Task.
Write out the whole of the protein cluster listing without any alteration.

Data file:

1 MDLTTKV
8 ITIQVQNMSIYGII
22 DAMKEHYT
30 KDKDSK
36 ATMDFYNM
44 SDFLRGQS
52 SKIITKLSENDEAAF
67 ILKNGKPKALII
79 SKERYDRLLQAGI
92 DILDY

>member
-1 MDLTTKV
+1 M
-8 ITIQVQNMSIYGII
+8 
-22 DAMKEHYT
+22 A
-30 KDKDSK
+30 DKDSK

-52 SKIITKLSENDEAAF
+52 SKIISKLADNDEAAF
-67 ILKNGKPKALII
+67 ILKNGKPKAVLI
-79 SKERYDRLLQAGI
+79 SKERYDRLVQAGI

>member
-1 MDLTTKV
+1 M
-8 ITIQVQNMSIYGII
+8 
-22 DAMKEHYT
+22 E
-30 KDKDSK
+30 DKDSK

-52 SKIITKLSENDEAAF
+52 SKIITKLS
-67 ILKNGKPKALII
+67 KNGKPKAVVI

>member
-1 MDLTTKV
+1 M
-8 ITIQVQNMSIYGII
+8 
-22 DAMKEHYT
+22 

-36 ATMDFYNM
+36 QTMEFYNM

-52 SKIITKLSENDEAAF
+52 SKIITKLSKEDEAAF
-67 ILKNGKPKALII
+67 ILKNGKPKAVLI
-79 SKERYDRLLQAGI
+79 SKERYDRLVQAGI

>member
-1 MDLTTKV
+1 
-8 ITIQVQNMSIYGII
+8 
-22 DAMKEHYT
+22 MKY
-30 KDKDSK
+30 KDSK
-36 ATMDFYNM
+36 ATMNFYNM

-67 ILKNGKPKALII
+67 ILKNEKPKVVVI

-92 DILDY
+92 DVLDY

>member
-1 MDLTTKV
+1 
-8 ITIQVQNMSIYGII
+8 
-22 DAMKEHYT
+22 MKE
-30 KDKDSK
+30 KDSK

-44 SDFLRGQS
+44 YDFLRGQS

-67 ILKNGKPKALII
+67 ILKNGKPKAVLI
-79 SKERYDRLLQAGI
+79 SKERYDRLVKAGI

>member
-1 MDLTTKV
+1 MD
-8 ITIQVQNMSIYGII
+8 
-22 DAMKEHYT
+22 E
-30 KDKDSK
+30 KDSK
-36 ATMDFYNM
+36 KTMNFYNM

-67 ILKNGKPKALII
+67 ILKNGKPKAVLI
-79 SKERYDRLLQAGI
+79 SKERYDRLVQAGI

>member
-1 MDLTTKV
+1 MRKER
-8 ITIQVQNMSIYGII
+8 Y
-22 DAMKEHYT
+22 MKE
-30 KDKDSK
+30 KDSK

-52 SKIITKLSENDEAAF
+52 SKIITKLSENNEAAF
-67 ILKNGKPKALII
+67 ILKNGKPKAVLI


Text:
1 MDLTTKV
8 ITIQVQNMSIYGII
22 DAMKEHYT
30 KDKDSK
36 ATMDFYNM
44 SDFLRGQS
52 SKIITKLSENDEAAF
67 ILKNGKPKALII
79 SKERYDRLLQAGI
92 DILDY

>member
-1 MDLTTKV
+1 M
-8 ITIQVQNMSIYGII
+8 
-22 DAMKEHYT
+22 A
-30 KDKDSK
+30 DKDSK

-52 SKIITKLSENDEAAF
+52 SKIISKLADNDEAAF
-67 ILKNGKPKALII
+67 ILKNGKPKAVLI
-79 SKERYDRLLQAGI
+79 SKERYDRLVQAGI

>member
-1 MDLTTKV
+1 M
-8 ITIQVQNMSIYGII
+8 
-22 DAMKEHYT
+22 E
-30 KDKDSK
+30 DKDSK

-52 SKIITKLSENDEAAF
+52 SKIITKLS
-67 ILKNGKPKALII
+67 KNGKPKAVVI

>member
-1 MDLTTKV
+1 M
-8 ITIQVQNMSIYGII
+8 
-22 DAMKEHYT
+22 

-36 ATMDFYNM
+36 QTMEFYNM

-52 SKIITKLSENDEAAF
+52 SKIITKLSKEDEAAF
-67 ILKNGKPKALII
+67 ILKNGKPKAVLI
-79 SKERYDRLLQAGI
+79 SKERYDRLVQAGI

>member
-1 MDLTTKV
+1 
-8 ITIQVQNMSIYGII
+8 
-22 DAMKEHYT
+22 MKY
-30 KDKDSK
+30 KDSK
-36 ATMDFYNM
+36 ATMNFYNM

-67 ILKNGKPKALII
+67 ILKNEKPKVVVI

-92 DILDY
+92 DVLDY

>member
-1 MDLTTKV
+1 
-8 ITIQVQNMSIYGII
+8 
-22 DAMKEHYT
+22 MKE
-30 KDKDSK
+30 KDSK

-44 SDFLRGQS
+44 YDFLRGQS

-67 ILKNGKPKALII
+67 ILKNGKPKAVLI
-79 SKERYDRLLQAGI
+79 SKERYDRLVKAGI

>member
-1 MDLTTKV
+1 MD
-8 ITIQVQNMSIYGII
+8 
-22 DAMKEHYT
+22 E
-30 KDKDSK
+30 KDSK
-36 ATMDFYNM
+36 KTMNFYNM

-67 ILKNGKPKALII
+67 ILKNGKPKAVLI
-79 SKERYDRLLQAGI
+79 SKERYDRLVQAGI

>member
-1 MDLTTKV
+1 MRKER
-8 ITIQVQNMSIYGII
+8 Y
-22 DAMKEHYT
+22 MKE
-30 KDKDSK
+30 KDSK

-52 SKIITKLSENDEAAF
+52 SKIITKLSENNEAAF
-67 ILKNGKPKALII
+67 ILKNGKPKAVLI